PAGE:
FORD FOUNDATION DISSERTATION FELLOWSHIPS
PURPOSE: Through its program of Diversity Fellowships, the Ford Foundation seeks to increase the diversity of the nation’s college and university faculties by increasing their ethnic and racial diversity, to maximize the educational benefits of diversity, and to increase the number of professors who can and will use diversity as a resource for enriching the education of all students.
FIELDS: Awards will be made for study in research-based Ph.D.
or Sc.D. programs that include the following major disciplines and related interdisciplinary fields: American
studies, anthropology, archaeology, art and theater history,
astronomy, chemistry, communications, computer science, cultural studies, earth sciences, economics, education,
engineering, ethnic studies, ethnomusicology, geography, history, international relations, language, life sciences, linguistics, literature, mathematics, performance study, philosophy, physics, political science, psychology, religious studies, sociology, urban planning, and women’s studies. Also eligible are interdisciplinary ethnic studies programs, such as African American studies and Native American studies, and other interdisciplinary programs, such as area studies, peace studies, and social justice.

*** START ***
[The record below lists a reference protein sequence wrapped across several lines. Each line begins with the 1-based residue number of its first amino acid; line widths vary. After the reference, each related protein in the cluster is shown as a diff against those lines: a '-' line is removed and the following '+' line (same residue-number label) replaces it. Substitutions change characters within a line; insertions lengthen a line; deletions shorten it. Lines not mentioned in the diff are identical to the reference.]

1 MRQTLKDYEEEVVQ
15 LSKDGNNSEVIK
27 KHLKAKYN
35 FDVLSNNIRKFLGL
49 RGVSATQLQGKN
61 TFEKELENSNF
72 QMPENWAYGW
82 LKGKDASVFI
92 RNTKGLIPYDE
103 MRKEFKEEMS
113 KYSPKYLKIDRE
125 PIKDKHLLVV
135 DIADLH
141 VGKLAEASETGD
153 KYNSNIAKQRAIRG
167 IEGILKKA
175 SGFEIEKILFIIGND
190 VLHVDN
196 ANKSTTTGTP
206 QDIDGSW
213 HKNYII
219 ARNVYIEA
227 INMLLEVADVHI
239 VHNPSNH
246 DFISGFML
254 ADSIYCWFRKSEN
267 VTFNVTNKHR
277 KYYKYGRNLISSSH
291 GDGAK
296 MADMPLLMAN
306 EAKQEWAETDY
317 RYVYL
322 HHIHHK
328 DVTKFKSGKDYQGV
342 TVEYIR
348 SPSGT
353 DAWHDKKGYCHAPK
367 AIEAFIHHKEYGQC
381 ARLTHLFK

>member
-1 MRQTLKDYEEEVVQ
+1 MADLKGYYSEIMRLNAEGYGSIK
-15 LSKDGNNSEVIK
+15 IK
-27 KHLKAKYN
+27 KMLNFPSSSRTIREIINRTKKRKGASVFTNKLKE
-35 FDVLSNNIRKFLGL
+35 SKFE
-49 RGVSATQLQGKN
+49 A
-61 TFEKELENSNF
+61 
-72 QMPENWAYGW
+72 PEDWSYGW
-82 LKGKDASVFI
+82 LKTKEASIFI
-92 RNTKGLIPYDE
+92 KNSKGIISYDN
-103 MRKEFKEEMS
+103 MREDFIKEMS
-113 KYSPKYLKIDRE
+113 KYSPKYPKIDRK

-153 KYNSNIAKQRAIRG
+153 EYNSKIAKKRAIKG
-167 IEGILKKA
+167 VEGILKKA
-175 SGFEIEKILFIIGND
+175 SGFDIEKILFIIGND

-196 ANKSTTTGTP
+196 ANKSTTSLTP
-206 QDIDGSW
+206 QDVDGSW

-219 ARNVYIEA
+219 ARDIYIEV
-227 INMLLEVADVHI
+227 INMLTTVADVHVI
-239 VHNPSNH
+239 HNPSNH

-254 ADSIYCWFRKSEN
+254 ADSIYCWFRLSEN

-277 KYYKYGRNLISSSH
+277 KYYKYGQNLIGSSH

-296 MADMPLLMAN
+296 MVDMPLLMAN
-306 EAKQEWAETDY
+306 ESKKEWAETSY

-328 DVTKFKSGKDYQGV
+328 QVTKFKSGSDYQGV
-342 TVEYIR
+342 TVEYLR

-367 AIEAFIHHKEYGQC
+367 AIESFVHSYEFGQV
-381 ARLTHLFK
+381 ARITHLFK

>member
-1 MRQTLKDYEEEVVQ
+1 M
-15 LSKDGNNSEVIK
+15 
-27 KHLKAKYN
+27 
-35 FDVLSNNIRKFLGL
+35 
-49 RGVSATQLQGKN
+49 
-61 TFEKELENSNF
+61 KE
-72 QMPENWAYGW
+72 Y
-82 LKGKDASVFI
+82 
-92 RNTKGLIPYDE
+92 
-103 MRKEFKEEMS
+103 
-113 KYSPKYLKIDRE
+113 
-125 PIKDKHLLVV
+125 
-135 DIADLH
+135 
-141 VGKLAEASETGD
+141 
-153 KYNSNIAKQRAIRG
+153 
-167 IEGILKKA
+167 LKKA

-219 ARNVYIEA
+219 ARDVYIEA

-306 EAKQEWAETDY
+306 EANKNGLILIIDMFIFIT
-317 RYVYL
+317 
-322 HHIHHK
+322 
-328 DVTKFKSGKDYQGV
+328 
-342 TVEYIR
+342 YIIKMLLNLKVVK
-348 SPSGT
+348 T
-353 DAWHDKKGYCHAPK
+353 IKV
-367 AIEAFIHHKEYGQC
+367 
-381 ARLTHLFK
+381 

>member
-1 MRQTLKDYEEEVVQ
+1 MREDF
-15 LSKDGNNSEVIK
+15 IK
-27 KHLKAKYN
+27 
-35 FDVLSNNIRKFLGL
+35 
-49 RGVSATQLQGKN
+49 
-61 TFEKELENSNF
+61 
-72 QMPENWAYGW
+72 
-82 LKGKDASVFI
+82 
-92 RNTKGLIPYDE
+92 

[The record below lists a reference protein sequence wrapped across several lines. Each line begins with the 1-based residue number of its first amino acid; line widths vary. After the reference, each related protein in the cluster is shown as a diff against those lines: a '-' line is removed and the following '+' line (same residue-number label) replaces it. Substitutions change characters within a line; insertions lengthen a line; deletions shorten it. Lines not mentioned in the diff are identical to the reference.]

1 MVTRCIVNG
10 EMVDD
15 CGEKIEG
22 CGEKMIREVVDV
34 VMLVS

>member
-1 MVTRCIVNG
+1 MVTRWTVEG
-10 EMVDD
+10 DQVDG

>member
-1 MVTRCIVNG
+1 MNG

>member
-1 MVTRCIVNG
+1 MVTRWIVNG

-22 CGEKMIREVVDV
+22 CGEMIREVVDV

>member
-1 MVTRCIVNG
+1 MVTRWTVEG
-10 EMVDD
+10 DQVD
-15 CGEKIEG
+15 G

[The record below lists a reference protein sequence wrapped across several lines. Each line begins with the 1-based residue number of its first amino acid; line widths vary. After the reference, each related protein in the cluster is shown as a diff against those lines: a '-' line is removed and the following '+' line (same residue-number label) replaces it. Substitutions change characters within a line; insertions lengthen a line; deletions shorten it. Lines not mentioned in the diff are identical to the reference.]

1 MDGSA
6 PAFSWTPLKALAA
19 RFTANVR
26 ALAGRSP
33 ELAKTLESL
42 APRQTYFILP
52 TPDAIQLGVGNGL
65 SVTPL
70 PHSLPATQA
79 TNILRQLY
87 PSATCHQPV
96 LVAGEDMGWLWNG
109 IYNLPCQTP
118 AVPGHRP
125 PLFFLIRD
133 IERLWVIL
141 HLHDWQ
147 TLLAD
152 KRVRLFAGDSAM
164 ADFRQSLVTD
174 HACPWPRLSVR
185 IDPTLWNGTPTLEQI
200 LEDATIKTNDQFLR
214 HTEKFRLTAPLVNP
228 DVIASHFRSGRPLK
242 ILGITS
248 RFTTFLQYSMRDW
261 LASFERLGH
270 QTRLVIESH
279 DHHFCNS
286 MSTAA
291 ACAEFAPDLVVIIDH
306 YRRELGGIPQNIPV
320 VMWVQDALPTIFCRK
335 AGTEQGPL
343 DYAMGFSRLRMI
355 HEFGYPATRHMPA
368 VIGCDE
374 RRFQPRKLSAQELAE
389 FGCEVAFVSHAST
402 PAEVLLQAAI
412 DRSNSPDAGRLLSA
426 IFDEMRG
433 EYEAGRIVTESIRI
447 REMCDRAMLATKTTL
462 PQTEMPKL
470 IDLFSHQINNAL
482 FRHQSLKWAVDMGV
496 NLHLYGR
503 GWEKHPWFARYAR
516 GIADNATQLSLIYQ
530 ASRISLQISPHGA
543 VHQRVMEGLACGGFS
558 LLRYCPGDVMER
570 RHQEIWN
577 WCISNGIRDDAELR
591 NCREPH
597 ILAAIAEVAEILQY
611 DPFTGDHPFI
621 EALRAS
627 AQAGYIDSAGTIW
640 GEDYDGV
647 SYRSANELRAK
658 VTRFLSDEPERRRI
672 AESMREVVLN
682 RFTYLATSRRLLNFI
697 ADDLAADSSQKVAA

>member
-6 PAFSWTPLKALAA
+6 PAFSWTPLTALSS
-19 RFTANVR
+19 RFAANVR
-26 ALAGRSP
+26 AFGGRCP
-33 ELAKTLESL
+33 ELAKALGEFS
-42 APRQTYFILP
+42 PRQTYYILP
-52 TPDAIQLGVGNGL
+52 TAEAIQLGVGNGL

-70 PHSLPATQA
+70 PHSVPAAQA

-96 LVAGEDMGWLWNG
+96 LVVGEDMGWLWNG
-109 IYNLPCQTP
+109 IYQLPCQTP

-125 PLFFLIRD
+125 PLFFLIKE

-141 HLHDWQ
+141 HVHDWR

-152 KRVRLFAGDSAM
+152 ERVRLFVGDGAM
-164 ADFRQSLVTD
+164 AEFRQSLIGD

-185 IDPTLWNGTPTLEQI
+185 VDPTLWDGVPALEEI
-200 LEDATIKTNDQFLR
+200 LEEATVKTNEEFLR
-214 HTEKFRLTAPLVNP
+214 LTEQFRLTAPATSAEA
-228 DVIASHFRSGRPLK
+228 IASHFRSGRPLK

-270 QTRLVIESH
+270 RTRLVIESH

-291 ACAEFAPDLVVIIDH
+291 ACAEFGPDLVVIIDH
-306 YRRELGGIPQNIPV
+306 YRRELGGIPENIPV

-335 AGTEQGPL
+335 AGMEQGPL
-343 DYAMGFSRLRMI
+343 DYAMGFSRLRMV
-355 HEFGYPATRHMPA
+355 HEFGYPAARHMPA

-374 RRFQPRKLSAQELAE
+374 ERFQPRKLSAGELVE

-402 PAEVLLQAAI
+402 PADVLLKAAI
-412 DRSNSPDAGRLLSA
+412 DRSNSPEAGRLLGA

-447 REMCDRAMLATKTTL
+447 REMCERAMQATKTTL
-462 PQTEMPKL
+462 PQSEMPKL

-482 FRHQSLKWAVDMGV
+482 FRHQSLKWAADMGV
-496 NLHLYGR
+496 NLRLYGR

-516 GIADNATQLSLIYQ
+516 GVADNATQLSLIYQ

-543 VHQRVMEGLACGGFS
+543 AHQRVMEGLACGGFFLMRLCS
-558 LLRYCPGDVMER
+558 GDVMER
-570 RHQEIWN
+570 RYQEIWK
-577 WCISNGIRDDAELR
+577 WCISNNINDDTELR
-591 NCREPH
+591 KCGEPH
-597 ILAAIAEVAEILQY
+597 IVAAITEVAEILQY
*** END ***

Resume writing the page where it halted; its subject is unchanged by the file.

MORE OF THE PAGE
ELIGIBILITY: Eligibility to apply for a dissertation fellowship is limited to:
- All citizens or nationals of the United States regardless of race, national origin, religion, gender, age, disability, or sexual orientation (must have become a U.S. citizen by November 17, 2011),
- Individuals with evidence of superior academic achievement (such as grade point average, class rank, honors or other designations),
- Individuals committed to a career in teaching and research at the college or university level,
- Ph.D. or Sc.D. degree candidates studying in an eligible research-based discipline at a U.S. educational institution, and
- Individuals who have not earned a doctoral degree at any time, in any field.
STIPEND: $21,000 for one year
APPLICATION DEADLINE: November 17, 2011